Re: Copyright law (off topic)
In a message dated 23/12/96 19:22:11, Bill writes:
I checked with a lawyer friend. There is (according to her) no such thing
as "automatic copyright". Copyright must be applied for and certified.
Nothing you write or print is copyrighted unless you go through this
process. If you steal material that is not copyrighted, you may be guilty
of plagiarism, which, however, is an ethical breach, not a crime.
Not in UK law - here the right is automatic (so I have been taught at my
writing class) - there is no official body to apply to, nor any form of
certification. You can, however, assert your right by attaching a copyright
statement to your work (we were encouraged to do this) - this could just read
"Copyright John Doe 1996". This is covered by the Copyright, Designs and
Patents Act 1988. Copyright is different to patent which does involve
application to the Patent Office - you also have to prove that your work is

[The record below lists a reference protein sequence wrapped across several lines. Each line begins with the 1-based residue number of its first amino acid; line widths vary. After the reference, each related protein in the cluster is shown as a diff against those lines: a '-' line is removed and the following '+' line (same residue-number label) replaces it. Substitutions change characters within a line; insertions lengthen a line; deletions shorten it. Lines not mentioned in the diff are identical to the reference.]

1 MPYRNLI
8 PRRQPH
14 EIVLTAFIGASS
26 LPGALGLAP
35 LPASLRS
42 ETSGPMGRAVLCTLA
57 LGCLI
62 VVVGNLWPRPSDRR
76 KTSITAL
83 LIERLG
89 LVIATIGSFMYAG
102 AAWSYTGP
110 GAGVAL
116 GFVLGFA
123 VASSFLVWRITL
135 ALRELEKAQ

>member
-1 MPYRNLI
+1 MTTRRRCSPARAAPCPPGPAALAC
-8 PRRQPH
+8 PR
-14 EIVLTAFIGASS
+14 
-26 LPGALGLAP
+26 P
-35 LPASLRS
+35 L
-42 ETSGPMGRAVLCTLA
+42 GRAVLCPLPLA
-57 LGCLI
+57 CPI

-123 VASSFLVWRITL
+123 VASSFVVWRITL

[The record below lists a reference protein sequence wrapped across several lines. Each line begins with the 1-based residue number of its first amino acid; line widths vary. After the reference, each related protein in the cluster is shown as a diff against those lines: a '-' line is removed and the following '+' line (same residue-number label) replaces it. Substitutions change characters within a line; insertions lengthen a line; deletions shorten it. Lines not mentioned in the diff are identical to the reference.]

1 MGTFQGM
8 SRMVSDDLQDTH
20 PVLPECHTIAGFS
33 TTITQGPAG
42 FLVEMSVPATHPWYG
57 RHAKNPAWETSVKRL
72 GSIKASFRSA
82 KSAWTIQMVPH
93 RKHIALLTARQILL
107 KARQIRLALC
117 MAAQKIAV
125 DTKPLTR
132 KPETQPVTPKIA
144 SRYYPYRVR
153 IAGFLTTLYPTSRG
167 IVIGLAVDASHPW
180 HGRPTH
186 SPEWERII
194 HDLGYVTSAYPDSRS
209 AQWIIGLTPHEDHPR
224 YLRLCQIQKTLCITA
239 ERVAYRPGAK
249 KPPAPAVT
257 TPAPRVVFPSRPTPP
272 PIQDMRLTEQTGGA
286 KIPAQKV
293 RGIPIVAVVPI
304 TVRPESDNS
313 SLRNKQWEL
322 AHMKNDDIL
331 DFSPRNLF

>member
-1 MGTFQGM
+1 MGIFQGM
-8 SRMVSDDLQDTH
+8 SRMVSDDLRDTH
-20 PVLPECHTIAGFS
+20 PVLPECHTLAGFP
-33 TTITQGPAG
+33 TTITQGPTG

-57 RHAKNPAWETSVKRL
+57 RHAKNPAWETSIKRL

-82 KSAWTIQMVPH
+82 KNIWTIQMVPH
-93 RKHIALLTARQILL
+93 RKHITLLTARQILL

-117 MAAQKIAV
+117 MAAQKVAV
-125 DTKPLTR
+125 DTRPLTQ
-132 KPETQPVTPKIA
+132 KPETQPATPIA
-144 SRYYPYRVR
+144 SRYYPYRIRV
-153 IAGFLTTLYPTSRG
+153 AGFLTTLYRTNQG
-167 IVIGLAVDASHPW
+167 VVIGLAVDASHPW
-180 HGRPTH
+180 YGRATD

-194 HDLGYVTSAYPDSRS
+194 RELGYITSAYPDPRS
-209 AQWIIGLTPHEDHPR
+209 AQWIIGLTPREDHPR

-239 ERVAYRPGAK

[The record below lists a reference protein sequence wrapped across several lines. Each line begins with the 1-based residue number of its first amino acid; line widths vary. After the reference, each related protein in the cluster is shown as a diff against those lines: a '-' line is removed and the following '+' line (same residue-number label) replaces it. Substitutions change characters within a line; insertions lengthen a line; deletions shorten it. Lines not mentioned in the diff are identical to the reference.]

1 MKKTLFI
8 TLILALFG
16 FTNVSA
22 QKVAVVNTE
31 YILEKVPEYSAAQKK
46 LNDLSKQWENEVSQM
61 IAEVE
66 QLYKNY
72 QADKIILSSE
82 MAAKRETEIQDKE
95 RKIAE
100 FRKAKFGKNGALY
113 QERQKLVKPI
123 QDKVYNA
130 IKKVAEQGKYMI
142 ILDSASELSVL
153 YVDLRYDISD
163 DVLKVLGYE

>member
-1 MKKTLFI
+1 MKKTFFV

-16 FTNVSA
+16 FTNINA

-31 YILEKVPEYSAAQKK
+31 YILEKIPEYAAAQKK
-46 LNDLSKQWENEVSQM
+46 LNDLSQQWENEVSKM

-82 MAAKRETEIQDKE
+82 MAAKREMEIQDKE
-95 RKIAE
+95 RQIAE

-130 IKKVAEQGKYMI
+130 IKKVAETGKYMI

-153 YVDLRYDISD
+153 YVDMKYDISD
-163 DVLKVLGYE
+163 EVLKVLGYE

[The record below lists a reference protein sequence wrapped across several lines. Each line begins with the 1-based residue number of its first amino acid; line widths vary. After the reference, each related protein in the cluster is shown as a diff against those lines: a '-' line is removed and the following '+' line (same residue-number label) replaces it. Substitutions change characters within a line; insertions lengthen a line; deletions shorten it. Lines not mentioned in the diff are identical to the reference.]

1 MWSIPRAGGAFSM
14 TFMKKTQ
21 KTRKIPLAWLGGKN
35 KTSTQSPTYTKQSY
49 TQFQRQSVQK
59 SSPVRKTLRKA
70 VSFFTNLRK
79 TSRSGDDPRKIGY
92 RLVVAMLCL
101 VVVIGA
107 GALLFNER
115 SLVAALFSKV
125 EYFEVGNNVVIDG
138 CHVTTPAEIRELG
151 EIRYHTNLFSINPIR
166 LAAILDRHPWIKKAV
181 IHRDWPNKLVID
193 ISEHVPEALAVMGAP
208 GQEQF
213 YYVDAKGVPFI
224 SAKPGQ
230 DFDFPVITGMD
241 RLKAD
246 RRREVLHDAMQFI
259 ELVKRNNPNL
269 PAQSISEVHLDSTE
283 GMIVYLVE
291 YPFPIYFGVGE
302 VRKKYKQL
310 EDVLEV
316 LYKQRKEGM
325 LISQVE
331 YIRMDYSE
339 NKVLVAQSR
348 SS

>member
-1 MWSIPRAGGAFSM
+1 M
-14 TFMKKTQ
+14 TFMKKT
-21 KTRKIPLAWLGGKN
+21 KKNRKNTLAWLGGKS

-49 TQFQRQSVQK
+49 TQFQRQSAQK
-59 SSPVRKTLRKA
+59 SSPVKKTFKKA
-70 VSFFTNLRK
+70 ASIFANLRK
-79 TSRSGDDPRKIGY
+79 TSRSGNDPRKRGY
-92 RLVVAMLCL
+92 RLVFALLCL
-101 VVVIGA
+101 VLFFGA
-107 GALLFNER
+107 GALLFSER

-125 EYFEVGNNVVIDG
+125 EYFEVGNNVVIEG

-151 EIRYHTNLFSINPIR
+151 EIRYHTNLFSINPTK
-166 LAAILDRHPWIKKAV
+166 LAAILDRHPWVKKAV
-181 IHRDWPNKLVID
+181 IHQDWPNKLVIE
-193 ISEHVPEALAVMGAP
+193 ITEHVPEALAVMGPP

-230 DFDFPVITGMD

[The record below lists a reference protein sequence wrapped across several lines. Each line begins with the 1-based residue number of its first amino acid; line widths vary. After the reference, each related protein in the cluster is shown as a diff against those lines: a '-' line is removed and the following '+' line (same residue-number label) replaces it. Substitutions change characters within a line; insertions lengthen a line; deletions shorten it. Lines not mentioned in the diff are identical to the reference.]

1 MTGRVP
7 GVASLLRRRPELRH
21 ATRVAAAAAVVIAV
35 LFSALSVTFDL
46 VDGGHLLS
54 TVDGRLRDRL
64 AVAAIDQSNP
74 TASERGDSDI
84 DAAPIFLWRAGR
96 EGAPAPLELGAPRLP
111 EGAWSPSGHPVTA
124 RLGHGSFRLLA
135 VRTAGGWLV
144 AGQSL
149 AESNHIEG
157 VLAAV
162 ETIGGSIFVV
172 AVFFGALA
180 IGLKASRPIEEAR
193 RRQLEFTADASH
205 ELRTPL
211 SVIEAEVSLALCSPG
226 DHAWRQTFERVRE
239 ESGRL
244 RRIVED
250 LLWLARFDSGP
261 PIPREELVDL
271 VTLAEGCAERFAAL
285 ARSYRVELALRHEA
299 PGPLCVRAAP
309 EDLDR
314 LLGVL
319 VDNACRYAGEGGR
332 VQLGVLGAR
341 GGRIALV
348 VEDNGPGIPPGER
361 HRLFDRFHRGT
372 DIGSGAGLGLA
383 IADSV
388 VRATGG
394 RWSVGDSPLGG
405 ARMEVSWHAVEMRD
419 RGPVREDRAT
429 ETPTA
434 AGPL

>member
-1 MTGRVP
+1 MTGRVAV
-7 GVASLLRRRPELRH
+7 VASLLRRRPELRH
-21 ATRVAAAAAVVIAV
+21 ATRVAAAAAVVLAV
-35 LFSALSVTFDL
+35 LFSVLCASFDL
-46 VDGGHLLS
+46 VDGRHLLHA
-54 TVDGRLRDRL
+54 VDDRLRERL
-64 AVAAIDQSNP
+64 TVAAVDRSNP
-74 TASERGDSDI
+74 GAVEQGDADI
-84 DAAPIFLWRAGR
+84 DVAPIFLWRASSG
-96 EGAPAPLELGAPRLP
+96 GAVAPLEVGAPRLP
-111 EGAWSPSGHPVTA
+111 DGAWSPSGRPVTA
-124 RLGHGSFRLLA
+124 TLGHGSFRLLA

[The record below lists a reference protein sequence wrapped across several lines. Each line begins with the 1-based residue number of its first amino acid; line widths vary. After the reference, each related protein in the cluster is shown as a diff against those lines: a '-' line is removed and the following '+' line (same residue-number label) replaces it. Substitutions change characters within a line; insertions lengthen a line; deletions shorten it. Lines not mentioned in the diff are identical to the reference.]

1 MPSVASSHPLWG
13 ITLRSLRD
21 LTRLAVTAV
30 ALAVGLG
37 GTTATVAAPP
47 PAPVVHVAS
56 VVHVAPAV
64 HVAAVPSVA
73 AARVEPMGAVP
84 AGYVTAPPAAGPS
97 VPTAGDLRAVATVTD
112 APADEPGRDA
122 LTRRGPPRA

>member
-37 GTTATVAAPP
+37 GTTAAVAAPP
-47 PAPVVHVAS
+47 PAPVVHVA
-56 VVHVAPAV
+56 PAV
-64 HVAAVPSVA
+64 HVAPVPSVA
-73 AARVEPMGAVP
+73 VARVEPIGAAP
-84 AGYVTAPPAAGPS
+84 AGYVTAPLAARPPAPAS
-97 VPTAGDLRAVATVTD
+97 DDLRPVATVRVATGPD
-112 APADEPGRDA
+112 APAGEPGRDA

original for patent (not required under copyright).
This law was created by our Parliament to protect writers and authors,
especially people like me who try to do the odd bit of writing for magazines
and journals, and who were previously getting ripped off by rogue publishers
(submit your work for consideration, they publish it and never pay a penny or
acknowledge your authorship). Much of this type of writing is poorly paid,
and would certainly not generate enough money for us to pay fees for
copyright registration. Nor would it allow freelance journalists to submit
their work quickly enough for it to remain current if they had to wait for a
copyright authority to certificate their work.
Generally, it's a good all round idea.
Copyight Graham Spencer 1996 :-)